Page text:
The Art Angle Podcast: Could TikTok Save a Broken Art World?
On this week's episode, Zachary Small discusses how artists are using TikTok to create a new, equitable art world—and make money, too.
Welcome to the Art Angle, a podcast from Artnet News that delves into the places where the art world meets the real world, bringing each week’s biggest story down to earth. Join host Andrew Goldstein every week for an in-depth look at what matters most in museums, the art market, and much more with input from our own writers and editors as well as artists, curators, and other top experts in the field.
For many emerging artists, social media platforms have become an indispensable platform for jumpstarting their careers. But years after Instagram sparked its first zeitgeist-shaping visual trends, a different set of creatives has begun finding their rhythm outside the bounds of traditional institutions thanks to a newer app: TikTok. Owned by a Chinese company called ByteDance and powered by an uncannily perceptive content-discovery algorithm, the video-sharing platform now counts nearly a billion active users around the globe and seems to be transforming a growing list of teens and twenty-somethings into millionaire influencers.
For contemporary artists like Colette Bernard and Kelsy Landin, TikTok has also proven to be the most effective app yet for building a sizable audience of loyal—and often paying—fans. Now, though, with the Trump administration threatening bans of TikTok and WeChat in the US over security concerns, Bernard, Landin, and several other artists are facing the prospect of losing their newfound livelihoods only months after finding a true creative home on the platform.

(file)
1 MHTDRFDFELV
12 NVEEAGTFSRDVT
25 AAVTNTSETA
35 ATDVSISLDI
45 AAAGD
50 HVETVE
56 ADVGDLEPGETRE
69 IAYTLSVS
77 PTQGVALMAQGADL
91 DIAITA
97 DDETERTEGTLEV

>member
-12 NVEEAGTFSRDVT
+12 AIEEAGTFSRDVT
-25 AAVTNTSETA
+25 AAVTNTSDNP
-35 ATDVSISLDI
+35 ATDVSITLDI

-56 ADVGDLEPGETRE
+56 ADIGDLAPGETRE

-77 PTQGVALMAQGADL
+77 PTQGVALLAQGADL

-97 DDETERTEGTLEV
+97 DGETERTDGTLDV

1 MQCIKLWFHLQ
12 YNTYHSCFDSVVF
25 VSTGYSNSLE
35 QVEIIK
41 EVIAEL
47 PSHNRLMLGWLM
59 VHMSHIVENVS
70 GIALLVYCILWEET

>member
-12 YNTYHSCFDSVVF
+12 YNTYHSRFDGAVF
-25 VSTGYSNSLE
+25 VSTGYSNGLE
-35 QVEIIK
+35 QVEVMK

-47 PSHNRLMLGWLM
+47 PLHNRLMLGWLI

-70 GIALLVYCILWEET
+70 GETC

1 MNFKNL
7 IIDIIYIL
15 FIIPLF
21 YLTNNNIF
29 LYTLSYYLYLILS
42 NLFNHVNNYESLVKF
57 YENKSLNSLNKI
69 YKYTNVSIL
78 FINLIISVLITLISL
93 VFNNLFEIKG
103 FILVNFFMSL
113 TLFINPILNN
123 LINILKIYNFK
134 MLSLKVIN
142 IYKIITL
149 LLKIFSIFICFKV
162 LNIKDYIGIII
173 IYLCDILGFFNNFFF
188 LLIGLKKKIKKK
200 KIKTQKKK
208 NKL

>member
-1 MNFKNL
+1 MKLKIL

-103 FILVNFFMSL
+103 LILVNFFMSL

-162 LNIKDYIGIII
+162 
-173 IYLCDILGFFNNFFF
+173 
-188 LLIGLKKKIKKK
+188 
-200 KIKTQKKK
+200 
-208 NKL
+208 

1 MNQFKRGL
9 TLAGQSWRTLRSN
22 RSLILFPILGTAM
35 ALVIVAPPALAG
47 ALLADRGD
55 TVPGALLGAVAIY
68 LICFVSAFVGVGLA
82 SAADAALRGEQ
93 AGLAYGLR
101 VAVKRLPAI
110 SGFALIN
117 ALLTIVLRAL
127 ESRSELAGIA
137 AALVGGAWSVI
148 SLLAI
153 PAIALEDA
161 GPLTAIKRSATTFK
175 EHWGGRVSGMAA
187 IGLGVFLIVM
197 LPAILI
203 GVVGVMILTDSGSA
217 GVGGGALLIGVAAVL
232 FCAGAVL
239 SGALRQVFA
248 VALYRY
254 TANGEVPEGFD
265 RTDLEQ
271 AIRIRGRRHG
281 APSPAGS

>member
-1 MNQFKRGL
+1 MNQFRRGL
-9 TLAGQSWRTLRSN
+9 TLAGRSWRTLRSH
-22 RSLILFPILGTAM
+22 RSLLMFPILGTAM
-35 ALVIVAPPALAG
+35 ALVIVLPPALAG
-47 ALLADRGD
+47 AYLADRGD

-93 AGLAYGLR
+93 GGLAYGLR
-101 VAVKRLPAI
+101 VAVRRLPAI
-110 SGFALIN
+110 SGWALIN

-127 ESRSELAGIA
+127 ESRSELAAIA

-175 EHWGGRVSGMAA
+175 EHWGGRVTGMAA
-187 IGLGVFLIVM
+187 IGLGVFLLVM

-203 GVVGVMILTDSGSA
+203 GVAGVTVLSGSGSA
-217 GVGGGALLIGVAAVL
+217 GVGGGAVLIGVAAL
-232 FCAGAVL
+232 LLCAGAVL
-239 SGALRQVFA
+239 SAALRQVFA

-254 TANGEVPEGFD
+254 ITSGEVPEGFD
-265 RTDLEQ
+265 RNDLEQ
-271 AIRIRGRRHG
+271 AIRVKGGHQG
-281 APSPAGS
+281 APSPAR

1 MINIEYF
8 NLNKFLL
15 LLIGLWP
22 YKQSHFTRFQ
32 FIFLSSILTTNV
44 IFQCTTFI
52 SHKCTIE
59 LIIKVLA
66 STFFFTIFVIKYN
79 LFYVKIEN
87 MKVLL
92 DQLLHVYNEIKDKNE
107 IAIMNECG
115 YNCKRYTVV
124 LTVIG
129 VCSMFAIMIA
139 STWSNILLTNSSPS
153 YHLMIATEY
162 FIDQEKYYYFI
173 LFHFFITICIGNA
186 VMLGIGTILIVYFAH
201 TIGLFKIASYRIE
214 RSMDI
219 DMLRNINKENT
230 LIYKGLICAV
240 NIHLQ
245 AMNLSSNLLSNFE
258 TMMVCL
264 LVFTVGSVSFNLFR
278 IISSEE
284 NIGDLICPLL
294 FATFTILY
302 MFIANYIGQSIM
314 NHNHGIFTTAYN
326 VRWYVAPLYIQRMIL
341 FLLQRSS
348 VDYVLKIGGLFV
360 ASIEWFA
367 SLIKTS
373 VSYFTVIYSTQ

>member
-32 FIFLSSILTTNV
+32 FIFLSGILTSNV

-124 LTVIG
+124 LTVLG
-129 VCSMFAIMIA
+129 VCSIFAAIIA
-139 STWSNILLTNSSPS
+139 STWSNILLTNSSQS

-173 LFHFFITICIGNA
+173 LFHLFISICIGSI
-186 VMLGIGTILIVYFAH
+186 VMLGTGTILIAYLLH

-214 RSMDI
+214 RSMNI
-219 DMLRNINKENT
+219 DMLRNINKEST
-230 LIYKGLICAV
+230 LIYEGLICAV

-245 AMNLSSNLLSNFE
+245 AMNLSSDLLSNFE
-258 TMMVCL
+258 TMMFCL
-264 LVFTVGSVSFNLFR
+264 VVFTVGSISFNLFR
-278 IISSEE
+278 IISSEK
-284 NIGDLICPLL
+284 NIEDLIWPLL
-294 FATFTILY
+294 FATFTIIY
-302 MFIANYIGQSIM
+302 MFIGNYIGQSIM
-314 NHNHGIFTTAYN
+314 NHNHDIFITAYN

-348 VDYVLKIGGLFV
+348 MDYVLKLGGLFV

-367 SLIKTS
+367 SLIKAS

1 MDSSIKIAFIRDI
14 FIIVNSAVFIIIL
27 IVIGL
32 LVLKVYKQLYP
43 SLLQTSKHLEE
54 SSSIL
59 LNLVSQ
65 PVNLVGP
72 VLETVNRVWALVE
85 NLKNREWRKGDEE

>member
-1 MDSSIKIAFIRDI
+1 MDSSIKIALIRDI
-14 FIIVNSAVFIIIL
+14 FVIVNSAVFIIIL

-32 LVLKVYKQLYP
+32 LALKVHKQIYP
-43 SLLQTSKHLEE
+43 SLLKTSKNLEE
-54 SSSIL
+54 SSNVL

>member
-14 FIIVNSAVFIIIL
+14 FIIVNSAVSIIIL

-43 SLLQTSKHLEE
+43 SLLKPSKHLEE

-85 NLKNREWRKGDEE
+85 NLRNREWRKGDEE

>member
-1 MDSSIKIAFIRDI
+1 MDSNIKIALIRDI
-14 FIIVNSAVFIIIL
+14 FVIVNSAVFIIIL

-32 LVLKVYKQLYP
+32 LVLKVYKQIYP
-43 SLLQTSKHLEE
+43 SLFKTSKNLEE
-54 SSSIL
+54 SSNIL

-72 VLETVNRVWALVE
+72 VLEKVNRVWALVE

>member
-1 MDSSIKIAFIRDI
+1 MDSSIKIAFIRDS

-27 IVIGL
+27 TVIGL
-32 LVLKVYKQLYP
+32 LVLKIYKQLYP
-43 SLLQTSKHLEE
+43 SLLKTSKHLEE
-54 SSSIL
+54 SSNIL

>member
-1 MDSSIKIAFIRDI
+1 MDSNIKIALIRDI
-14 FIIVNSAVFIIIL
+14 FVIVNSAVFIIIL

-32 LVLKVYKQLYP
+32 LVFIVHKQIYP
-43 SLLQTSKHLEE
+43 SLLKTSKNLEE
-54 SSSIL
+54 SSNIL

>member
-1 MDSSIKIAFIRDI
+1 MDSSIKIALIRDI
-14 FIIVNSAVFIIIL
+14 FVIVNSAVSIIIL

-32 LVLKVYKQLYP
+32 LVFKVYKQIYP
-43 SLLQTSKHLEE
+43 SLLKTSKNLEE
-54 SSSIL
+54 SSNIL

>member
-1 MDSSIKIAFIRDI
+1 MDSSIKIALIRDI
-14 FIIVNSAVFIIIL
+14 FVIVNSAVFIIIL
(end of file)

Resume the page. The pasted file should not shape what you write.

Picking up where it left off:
On this week’s episode of the Art Angle, journalist Zachary Small joins the show to discuss what has made TikTok such a revelation to artists across a variety of age groups, which kinds of artworks are attracting the most attention there, and how a TikTok ban would only worsen the devastating “brain drain” vacuuming young, diverse talent away from the increasingly troubled art industry.
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